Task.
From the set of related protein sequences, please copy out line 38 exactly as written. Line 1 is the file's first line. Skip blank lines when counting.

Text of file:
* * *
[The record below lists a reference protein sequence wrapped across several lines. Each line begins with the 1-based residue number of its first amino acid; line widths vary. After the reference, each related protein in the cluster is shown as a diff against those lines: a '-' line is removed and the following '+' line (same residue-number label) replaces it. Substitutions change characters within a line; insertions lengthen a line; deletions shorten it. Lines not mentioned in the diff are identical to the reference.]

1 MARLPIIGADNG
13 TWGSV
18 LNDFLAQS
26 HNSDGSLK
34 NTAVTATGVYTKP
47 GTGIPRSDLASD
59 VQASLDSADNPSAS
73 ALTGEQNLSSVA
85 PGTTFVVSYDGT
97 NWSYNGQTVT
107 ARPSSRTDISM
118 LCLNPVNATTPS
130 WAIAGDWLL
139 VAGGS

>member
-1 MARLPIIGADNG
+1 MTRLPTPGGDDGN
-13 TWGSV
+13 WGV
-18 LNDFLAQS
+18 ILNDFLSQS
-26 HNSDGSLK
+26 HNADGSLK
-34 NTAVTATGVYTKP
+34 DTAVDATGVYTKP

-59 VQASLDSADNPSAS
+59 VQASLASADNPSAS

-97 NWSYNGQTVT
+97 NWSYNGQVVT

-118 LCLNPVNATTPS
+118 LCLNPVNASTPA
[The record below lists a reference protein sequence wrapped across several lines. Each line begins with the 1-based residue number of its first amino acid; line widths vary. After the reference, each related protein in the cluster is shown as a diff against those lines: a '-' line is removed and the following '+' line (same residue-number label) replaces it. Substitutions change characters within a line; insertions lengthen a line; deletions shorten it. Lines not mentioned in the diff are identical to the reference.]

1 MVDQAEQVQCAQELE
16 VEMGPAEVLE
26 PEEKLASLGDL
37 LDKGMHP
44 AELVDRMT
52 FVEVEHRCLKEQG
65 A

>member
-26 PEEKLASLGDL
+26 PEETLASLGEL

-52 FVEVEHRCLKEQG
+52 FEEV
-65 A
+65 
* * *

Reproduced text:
44 AELVDRMT